DISCLAIMER: The following article is an April Fools’ Day article. Though it may relate to real people or events, it is not factual.
If you’re a member of the Red Hawk Community, there’s a good chance that you’ve heard complaints made by students and faculty about the constant inconvenience of having to step over or walk around pathways that are infested with geese feces. Even more common are complaints about being attacked and feeling threatened by the large waterfowl, which have made their home here at Montclair State University.
“Montclair State has geese all over campus,” said Samantha Smith, a junior Netflix major with a minor in chill. “I was waiting for the shuttle in Lot 60 once, and I saw a girl walking toward the bus stop, and a goose just started chasing after her, knocked her down and took off with one of her hair extensions,” Smith explained.
It seems that after every winter, when the geese migrate back north, a number of them manage to find their way to Montclair State and can often be seen lounging peacefully in the grass or walking angrily around campus, looking for their next victim.
“We try to make it back north by March, when the weather gets warmer and all the snow has melted,” explained Earl, a goose who says he was born on the roof of Bohn Hall and returns to Montclair State every year to mate and nest.
“There’s a ton of grass, the air is fresh, and the New York skyline is just beautiful,” Earl explained when asked how his experience at Montclair State has been.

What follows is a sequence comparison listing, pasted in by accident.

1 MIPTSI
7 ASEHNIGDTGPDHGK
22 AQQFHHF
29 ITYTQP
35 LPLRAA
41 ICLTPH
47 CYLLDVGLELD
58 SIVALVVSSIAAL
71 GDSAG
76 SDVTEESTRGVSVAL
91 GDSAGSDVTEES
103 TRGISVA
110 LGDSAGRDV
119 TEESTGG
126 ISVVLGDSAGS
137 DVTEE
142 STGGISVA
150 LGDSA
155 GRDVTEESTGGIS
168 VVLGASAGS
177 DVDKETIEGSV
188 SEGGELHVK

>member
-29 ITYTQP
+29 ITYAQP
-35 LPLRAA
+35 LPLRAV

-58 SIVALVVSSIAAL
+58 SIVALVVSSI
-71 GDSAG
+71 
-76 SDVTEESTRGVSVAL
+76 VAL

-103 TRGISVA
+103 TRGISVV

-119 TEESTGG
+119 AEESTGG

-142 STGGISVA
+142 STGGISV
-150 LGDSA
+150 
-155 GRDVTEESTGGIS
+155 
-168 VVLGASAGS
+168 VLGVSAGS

“On weekends, it’s even better,” he said, and explained how all the students go home, which gives the geese the entire campus to themselves. “Yup, its all here,” said Earl as he searched for a warm spot in the grass to lay on.
Earl is one of the friendlier birds in his gaggle, or group of geese. He said he tries to stay away from chaos and would rather relax than fight off a group of students.
The grass in front of College Hall is Earl’s favorite resting spot. According to Earl, not many students occupy the front of campus, so it’s usually pretty quiet, which allows him to eat grass and nap peacefully. However, there are times when student traffic increases and the quiet area that the geese are used to becomes temporarily disrupted.
“It’s just common courtesy to walk around a goose,” said Chuck, a fellow goose, when asked if he thinks it’s fair for tuition-paying students to feel threatened occasionally by a gaggle of geese. In terms of the feces situation, Chuck responded with: “What do they [the students] want us to do? When we need to go, we need to go.”
Chuck, 7, is a part of the first generation of Montclair State geese within his family. He was born near a tree behind Pittser Field and followed his parents, Charles and Gen, back to Canada when he was just a gosling. Although he came to Montclair State at the age of 4 in an effort to mate and form a gaggle, he had already developed the cold blood that runs in the water of all Canadian geese — making him the toughest goose at Montclair State.
“When I first came here, these Montclair State geese were a bunch of ‘softies,’” said Chuck.
“I usually take charge when the little rascals [students] are getting too rowdy,” Chuck said, explaining that he is one of the more aggressive geese of his gaggle.
As it turns out, Chuck is the goose who stole the girl’s hair extension in Smith’s story. He said he only took it because his girlfriend, Roxanne, always wanted to know what it’s like to be a blonde. “She loves it,” said Chuck as he pulled out his iPhone 6s from his wing pocket and showed a selfie of Roxanne sitting by the Village pool, extensions and all.